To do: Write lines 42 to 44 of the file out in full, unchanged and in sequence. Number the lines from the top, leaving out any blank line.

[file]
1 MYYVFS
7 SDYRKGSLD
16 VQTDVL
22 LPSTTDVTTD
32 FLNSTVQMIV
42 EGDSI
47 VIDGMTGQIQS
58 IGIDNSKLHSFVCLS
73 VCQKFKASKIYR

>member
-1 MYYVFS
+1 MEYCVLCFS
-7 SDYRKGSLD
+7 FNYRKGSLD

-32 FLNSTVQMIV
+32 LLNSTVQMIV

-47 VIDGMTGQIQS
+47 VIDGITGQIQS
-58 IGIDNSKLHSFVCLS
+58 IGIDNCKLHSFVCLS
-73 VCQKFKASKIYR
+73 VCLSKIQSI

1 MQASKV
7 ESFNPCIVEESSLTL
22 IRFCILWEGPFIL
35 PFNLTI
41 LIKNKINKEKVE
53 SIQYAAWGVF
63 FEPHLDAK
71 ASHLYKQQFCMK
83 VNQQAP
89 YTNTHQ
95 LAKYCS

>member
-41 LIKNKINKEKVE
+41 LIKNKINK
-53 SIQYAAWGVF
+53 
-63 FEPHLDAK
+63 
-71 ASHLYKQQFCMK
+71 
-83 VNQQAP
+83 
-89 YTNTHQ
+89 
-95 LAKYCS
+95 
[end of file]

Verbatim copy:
+71 
-83 VNQQAP
+83 